If you drove by the Blaine House last week, you may have caught a glimpse of Gov. Paul LePage standing in front of an open window, breathing deeply and doing his stretching exercises in preparation for this week’s State of the State address.
As part of his warm-up routine, he was walking loudly in the halls of the Maine State House and outside of it carrying a big stick. He appeared at a work session of the Legislature’s Taxation Committee to promote his bill to revamp the property foreclosure process at the municipal level.
For all that he is accused of being heartless and unsympathetic, this is a man who can be moved by a sad story. It was during last year’s State of the State that he raised the case of a couple of 80-year-olds in Albion who lost their home over $4,000 in back taxes. This year, the governor has introduced legislation he believes will fix the problem.
Let us just say categorically that no one wants to see a senior lose his home, but for a governor who hates regulations, he did not hesitate to say municipalities should have more of them. And accusing municipal officials of “taking advantage of the most vulnerable people in our society and that’s our elderly?” How does that foster a productive conversation?
Municipalities fought back, calling the existing process “appropriate and fair.” In their testimony on the bill, they pointed out that “the current process requires municipal officials to notify and work with delinquent property taxpayers for 18 months before deciding whether or not to acquire property for the nonpayment of taxes.”
Representatives of the Maine Municipal Association also reminded the committee that if the state paid its full share of the state-municipal revenue sharing program, municipalities could lower property taxes for all homeowners. The state has been siphoning money from that program for years. Funding the homestead tax exemption program and a property tax deferral program for seniors and the disabled also would help the population targeted by the governor’s proposal.
Having the governor appear unannounced at a committee meeting is a management nightmare for committee chairs. All comers are welcome to testify at a public hearing, but a work session is strictly for the purpose of the committee to sift through the testimony they have heard, other information they have requested and the committee members’ opinions. Further input from the public is not welcome, and noncommittee members are only permitted to speak in response to committee questions.
Finding the governor sitting in the audience presents committee chairs with a dilemma. Break work session protocol and permit the governor to speak? Ignore him? Is it fair to those who testified at the public hearing to allow the governor to introduce further testimony when no one else may respond? And though it pains us to say it, the tone this governor has been known to take in public could derail an entire effort to get a bill out of committee.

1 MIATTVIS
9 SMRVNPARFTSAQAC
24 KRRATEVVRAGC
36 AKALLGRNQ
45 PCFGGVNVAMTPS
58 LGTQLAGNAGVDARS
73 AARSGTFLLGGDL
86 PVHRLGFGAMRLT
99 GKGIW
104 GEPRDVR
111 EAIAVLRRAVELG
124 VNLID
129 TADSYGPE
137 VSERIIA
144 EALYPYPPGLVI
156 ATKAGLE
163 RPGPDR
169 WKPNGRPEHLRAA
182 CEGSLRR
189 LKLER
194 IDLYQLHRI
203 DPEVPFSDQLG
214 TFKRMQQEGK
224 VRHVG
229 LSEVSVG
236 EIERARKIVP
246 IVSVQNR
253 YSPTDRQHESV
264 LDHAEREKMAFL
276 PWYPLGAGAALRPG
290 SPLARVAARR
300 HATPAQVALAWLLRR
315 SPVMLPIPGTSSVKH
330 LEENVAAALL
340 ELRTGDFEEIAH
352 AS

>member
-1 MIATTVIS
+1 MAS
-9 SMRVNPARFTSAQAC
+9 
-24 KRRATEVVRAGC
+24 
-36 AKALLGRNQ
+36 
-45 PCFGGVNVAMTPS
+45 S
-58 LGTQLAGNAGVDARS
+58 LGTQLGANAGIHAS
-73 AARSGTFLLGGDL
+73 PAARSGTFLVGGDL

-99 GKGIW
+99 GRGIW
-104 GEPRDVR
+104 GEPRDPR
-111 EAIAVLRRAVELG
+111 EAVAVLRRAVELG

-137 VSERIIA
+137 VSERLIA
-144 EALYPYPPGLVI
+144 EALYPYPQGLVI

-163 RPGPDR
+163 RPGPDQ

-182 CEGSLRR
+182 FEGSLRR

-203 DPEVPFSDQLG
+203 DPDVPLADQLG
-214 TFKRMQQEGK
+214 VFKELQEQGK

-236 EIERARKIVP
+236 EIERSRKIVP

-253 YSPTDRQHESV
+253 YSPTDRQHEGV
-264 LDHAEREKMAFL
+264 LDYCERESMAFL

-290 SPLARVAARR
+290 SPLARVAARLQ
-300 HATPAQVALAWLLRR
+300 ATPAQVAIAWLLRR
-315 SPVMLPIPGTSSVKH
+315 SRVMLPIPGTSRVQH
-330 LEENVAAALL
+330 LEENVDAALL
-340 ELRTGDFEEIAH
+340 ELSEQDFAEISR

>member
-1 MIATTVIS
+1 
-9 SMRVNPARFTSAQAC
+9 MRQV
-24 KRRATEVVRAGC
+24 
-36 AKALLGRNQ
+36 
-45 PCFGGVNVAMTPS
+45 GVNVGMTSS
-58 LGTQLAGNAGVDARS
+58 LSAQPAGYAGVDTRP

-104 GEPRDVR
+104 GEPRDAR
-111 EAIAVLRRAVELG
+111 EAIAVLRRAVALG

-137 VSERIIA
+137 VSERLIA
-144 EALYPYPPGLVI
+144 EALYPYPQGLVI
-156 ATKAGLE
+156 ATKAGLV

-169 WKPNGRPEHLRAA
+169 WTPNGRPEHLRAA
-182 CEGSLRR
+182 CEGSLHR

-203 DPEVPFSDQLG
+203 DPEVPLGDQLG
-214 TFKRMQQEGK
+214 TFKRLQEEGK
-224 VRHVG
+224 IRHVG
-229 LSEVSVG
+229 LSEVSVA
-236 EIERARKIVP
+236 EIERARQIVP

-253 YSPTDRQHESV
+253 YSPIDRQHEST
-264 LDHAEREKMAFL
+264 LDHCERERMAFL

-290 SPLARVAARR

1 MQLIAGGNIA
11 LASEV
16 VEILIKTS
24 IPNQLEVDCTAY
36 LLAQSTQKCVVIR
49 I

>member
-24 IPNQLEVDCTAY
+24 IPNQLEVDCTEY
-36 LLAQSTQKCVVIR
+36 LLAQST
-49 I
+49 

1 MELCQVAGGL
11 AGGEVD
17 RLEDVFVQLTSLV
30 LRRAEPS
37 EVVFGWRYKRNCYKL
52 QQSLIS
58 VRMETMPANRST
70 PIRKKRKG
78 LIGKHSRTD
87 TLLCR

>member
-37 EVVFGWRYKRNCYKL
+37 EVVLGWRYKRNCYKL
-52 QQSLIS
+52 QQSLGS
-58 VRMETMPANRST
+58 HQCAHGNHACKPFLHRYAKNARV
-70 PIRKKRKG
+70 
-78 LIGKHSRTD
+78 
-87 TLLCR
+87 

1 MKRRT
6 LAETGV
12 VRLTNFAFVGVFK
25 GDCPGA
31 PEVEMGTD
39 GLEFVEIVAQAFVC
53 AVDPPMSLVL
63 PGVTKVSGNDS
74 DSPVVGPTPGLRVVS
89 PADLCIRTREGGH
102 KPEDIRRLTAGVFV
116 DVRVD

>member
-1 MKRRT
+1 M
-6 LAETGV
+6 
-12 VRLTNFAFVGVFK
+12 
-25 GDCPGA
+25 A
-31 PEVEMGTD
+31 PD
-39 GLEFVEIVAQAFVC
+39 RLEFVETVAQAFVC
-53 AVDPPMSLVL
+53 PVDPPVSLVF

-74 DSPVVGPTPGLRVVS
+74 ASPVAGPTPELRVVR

Then there is the “big stick” event of Feb. 9 in Machiasport. Like a thief in the night, the governor sent buses to the Downeast Correctional Facility, spirited away the 63 inmates and issued pink slips to the staff. Is it really “expensive and inefficient to run,” as the governor’s communications person said? Maybe. But is this the correct approach?
The fate of that jail in particular and the overall administration of the state’s jails and prisons has long been a subject of debate. But a hostile takeover? The implications for Washington County are wide-ranging. Inmates at the facility provide a significant number of employees through the work-release program, and in that economically depressed county, the jobs at the jail are vital to community survival.
Senate President Mike Thibodeau spoke calmly but clearly. “The people of Washington County deserve better than this. Maine Senate Republicans are currently looking at all available options.” You bet they are, and Democrats, too. Once again, our governor might have had a legitimate argument for closing the jail, but going about it in such a heavy-handed way does not help him make his case.
There was a depressing side note to this debate. Members of the community described the inmates as good workers. They were a vital source of employees, especially in the winter when, according to a news report, “other workers would seek layoffs.” One local employer reportedly said: “People don’t want to work.” Of the 18 people who applied for a job, not a single one showed up for an interview. She attributes this to her “no nonsense drug policy.” There’s an indictment for you.
The LePage administration is facing its final days. The governor has vowed to work to his “very last day.” It is unfortunate that his style of governance has negatively impacted his goals.